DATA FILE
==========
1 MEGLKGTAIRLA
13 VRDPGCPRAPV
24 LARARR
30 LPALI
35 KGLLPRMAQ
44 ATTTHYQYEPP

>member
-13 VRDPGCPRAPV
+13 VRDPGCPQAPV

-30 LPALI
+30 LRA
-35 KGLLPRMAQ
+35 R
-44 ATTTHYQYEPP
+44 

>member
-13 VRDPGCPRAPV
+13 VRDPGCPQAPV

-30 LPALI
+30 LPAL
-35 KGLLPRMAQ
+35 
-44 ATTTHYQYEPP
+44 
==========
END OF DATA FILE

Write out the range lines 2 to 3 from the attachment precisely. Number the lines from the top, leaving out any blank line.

13 VRDPGCPRAPV
24 LARARR